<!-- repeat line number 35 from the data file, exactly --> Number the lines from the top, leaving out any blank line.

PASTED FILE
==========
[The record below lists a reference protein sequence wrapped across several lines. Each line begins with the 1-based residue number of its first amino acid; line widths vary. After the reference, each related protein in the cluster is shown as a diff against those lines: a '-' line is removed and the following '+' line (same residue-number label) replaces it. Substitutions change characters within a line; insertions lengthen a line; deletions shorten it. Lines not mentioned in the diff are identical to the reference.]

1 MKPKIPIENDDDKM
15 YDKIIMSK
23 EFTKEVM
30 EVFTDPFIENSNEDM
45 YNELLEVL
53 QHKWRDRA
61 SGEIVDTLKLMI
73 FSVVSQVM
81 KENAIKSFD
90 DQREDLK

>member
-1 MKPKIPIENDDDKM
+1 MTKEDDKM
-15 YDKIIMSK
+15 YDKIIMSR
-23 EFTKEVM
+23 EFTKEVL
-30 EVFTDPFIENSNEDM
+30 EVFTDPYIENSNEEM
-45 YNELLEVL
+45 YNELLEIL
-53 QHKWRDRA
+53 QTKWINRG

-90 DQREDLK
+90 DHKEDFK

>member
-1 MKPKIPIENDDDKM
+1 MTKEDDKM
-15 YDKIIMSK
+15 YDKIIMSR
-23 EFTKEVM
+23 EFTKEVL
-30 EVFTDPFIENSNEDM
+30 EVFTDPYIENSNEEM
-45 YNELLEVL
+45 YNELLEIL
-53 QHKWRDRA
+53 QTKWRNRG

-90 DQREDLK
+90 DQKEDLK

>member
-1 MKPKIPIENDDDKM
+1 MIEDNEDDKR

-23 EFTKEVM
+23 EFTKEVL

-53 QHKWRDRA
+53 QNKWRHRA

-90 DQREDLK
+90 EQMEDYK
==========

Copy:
+30 EVFTDPYIENSNEEM